damping-off

[dam-ping-awf, -of]
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noun Plant Pathology.

a disease of seedlings, occurring either before or immediately after emerging from the soil, characterized by rotting of the stem at soil level and eventual collapse of the plant, caused by any of several soil fungi.

Nearby words

  1. damper pedal,
  2. dampier,
  3. dampier, william,
  4. damping,
  5. damping off,
  6. dampness,
  7. dampproof,
  8. damrosch,
  9. damrosch, leopold,
  10. damrosch, walter johannes

Origin of damping-off

First recorded in 1895–1900

damp

[damp]

adjective, damp·er, damp·est.

slightly wet; moist: damp weather; a damp towel.
unenthusiastic; dejected; depressed: The welcoming committee gave them a rather damp reception.

noun

moisture; humidity; moist air: damp that goes through your warmest clothes.
a noxious or stifling vapor or gas, especially in a mine.
depression of spirits; dejection.
a restraining or discouraging force or factor.

verb (used with object)

to make damp; moisten.
to check or retard the energy, action, etc., of; deaden; dampen: A series of failures damped her enthusiasm.
to stifle or suffocate; extinguish: to damp a furnace.
Acoustics, Music. to check or retard the action of (a vibrating string); dull; deaden.
Physics. to cause a decrease in amplitude of (successive oscillations or waves).

Verb Phrases

damp off, to undergo damping-off.

Origin of damp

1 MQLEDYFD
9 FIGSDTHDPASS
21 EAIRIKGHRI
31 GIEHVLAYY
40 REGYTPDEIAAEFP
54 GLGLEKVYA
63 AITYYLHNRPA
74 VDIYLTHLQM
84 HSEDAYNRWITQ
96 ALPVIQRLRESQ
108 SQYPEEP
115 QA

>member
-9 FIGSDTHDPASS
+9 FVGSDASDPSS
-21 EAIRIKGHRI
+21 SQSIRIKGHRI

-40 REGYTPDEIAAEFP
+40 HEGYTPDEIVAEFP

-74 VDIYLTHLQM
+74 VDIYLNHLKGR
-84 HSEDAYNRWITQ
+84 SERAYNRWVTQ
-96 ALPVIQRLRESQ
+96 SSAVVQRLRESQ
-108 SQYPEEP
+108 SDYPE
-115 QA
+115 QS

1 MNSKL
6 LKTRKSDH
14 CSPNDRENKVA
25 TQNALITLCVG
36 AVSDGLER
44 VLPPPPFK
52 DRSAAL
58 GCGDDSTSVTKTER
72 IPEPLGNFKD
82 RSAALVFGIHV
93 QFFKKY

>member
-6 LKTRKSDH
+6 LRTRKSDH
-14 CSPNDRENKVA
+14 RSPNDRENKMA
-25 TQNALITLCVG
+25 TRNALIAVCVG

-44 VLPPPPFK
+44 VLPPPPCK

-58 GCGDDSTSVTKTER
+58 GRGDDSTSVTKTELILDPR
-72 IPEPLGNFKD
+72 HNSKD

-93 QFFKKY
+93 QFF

1300–50; Middle English (in sense of def. 4); compare Middle Dutch damp, Middle High German dampf vapor, smoke

SYNONYMS FOR damp
ANTONYMS FOR damp
1. dry.

Related forms
Can be confuseddamp moist (see synonym study at the current entry)damp dampen

Synonym study

1. Damp, humid, moist mean slightly wet. Damp usually implies slight and extraneous wetness, generally undesirable or unpleasant unless the result of intention: a damp cellar; to put a damp cloth on a patient's forehead. Humid is applied to unpleasant dampness in the air: The air is oppressively humid today. Moist denotes something that is slightly wet, naturally or properly: moist ground; moist leather.

Dictionary.com Unabridged Based on the Random House Unabridged Dictionary, © Random House, Inc. 2019


British Dictionary definitions for damping off

damping off

noun

any of various diseases of plants, esp the collapse and death of seedlings caused by the parasitic fungus Pythium debaryanum and related fungi in conditions of excessive moisture

damp

adjective

slightly wet, as from dew, steam, etc
archaic dejected

noun

slight wetness; moisture; humidity
rank air or poisonous gas, esp in a mineSee also firedamp
a discouragement; damper
archaic dejection

verb (tr)

to make slightly wet
(often foll by down) to stifle or deadento damp one's ardour
(often foll by down) to reduce the flow of air to (a fire) to make it burn more slowly or to extinguish it
physics to reduce the amplitude of (an oscillation or wave)
music to muffle (the sound of an instrument)
See also damp off

Derived Formsdampish, adjectivedamply, adverbdampness, noun

Word Origin for damp

C14: from Middle Low German damp steam; related to Old High German demphen to cause to steam

Collins English Dictionary - Complete & Unabridged 2012 Digital Edition © William Collins Sons & Co. Ltd. 1979, 1986 © HarperCollins Publishers 1998, 2000, 2003, 2005, 2006, 2007, 2009, 2012

Word Origin and History for damping off
Online Etymology Dictionary, © 2010 Douglas Harper

Science definitions for damping off

damping off

Any of various diseases of seedlings that are caused by oomycetes, especially of the genus Pythium, or by fungi, and result in wilting and death.
The American Heritage® Science Dictionary Copyright © 2011. Published by Houghton Mifflin Harcourt Publishing Company. All rights reserved.